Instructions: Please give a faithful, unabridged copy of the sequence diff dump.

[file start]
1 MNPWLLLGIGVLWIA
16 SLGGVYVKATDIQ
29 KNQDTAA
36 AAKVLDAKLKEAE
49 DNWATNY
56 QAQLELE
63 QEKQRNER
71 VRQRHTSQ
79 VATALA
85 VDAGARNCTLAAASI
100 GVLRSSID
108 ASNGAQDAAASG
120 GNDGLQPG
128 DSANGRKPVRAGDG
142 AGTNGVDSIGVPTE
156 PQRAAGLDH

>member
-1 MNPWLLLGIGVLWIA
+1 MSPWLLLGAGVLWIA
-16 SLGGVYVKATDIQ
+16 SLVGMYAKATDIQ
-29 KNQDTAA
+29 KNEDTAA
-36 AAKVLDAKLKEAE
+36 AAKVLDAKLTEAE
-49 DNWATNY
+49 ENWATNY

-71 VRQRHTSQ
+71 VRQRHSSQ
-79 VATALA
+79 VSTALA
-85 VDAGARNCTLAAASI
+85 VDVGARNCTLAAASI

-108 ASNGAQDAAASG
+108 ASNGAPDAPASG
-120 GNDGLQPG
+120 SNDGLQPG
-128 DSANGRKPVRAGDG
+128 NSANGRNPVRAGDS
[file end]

1 MNPWLLLGIGVLWIA
16 SLGGVYVKATDIQ
29 KNQDTAA
36 AAKVLDAKLKEAE
49 DNWATNY
56 QAQLELE
63 QEKQRNER
71 VRQRHTSQ
79 VATALA
85 VDAGARNCTLAAASI
100 GVLRSSID
108 ASNGAQDAAASG
120 GNDGLQPG
128 DSANGRKPVRAGDG
142 AGTNGVDSIGVPTE
156 PQRAAGLDH

>member
-1 MNPWLLLGIGVLWIA
+1 MSPWLLLGAGVLWIA
-16 SLGGVYVKATDIQ
+16 SLVGMYAKATDIQ
-29 KNQDTAA
+29 KNEDTAA
-36 AAKVLDAKLKEAE
+36 AAKVLDAKLTEAE
-49 DNWATNY
+49 ENWATNY

-71 VRQRHTSQ
+71 VRQRHSSQ
-79 VATALA
+79 VSTALA
-85 VDAGARNCTLAAASI
+85 VDVGARNCTLAAASI

-108 ASNGAQDAAASG
+108 ASNGAPDAPASG
-120 GNDGLQPG
+120 SNDGLQPG
-128 DSANGRKPVRAGDG
+128 NSANGRNPVRAGDS